“Accept the things to which fate binds you,” wrote Marcus Aurelius 1,900 years ago.
For Polymath founder Trevor Koverko, fate almost meant dying in car accident while in his 20s. Eight years ago, Koverko’s vehicle got smashed by fully-loaded truck, a major collision that led to brain injury and disability.
Destiny — he believed at the time — involved playing for NHL’s New York Rangers, which drafted him in 2005. But with temporary paralysis on left side of his body, such hopes were dashed on that fateful day in 2011, and portended an uncertain future.
“At that point, I was forced to reinvent myself and find a new purpose,” Trevor Koverko tells Hacker Noon. “And that’s when I discovered entrepreneurship and later crypto.”
A Shift in Focus
Relentlessness can find different ways of expression; such as intellectual pursuits.
The Canada native spent time in Silicon Valley and Wall Street, learning about software, investing, and monetary policy. Economic discussion at the time involved moral hazard of financial institutions, as well as, regulators’ failure to prevent the 2008 Financial Crisis.
Cryptos are at intersection of computer science, economics, and game theory. Koverko began to embrace decentralization and programmable money — attending cypherpunk gatherings that increased awareness for a budding revolution led by anonymous entity Satoshi Nakamoto.
It was also an opportunity to acquire digital assets. During this time, he founded, participated, and invested in online businesses — and used proceeds to start a private equity fund.
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Operator and Investor
“I love private equity,” says Koverko. “I prefer investing in high margin, high yielding businesses. I discovered website investing and become hooked. We would purchase small tech companies for 1–3 times trailing EBITDA and sprinkled in some leverage (debt). It was a fantastic business and a lot of fun.”
The Polymath founder says his personal roadmap became clearer with emergence of Bitcoin (BTC).
“I bought my first Bitcoin in 2012 on eBay of all places,” says Koverko. “That was my gateway drug and before I knew it, I was tumbling down the crypto rabbit hole. I became plugged into the early crypto ecosystem and had the opportunity to angel-invest in some pretty amazing, foundational projects like ShapeShift via my friend Erik Voorhees (ShapeShift’s founder).”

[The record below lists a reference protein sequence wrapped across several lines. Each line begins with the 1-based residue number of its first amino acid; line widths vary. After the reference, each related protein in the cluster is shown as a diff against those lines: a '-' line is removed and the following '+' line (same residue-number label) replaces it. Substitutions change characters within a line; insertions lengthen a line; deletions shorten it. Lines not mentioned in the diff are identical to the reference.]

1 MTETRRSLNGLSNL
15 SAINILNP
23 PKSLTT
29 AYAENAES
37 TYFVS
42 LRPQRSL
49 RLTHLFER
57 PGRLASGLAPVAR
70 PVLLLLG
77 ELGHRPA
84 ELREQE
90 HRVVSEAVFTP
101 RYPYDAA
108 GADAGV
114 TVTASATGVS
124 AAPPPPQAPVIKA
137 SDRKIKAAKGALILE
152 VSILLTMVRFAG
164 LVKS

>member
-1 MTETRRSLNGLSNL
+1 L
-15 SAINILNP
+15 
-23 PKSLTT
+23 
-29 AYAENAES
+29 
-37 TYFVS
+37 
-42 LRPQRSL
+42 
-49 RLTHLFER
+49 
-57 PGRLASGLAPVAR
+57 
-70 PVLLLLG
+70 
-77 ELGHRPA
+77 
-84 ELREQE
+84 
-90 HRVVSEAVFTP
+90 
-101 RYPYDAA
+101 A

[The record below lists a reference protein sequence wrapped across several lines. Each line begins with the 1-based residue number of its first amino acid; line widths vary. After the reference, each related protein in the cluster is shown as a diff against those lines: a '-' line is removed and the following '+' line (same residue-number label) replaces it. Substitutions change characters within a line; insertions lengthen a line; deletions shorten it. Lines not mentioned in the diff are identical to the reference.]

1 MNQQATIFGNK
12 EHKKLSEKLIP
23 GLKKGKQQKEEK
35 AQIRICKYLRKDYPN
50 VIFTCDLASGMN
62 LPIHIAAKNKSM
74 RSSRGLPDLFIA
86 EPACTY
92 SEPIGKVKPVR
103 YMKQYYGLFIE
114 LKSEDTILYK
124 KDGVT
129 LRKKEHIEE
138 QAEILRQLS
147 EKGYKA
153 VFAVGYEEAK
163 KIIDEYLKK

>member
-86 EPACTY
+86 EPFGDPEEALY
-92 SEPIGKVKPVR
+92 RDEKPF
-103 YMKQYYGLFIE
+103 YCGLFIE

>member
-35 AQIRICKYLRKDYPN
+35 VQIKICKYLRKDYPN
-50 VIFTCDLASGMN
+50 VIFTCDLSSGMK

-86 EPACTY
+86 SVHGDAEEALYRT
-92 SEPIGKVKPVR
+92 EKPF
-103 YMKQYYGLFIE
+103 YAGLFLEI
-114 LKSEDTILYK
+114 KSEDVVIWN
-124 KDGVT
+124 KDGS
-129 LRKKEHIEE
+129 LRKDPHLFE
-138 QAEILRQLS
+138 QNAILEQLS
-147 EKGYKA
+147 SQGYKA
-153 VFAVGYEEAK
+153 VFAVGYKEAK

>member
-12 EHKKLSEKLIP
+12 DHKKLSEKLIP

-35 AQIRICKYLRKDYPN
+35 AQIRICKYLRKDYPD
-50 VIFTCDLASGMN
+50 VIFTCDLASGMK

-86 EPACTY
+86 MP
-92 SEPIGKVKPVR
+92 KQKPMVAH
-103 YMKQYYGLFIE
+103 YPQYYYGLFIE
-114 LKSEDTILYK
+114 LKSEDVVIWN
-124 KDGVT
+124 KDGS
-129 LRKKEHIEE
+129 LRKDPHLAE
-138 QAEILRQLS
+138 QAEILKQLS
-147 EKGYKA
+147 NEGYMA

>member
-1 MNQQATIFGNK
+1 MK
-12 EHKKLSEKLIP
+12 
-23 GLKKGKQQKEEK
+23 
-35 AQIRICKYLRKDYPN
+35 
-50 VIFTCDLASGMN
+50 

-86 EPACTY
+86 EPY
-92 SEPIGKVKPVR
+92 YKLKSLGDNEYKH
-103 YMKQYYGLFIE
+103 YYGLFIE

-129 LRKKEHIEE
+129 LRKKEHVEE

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Tokenizing Physical Assets
These experiences would later inform creation of Polymath which Koverko founded in 2017. It’s securities token platform that makes it convenient for companies to tokenize real-world assets.
The firm’s ST-20 token standard helps ventures launch security token offerings (STOs). Compliant security tokens represent partial or complete ownership of real-world assets, and these digital assets are secured on blockchain. It also shows gradual shift from physical ownership (such as paper-based company shares) to digital-based ownership via compliant security tokens.
“Most of the regulations we need to operate exist already,” says Koverko. “We think many tokens are financial securities and issuers must follow the existing rules and frameworks. Luckily there are many advisors to help business navigate through the process of registering with the SEC and managing complex compliance considerations like secondary trading restrictions.”
He adds, “By being complaint, you open your business to trillions of dollars of institutional capital that only participate in investment-grade securities.”
Alibaba founder Jack Ma said last month at World Economic Forum, “There are no experts of tomorrow; only of yesterday.”
Polymath is blazing a trail that digitizes ownership of assets. It wouldn’t have existed had NHL’s Rangers signed Trevor, the hockey player.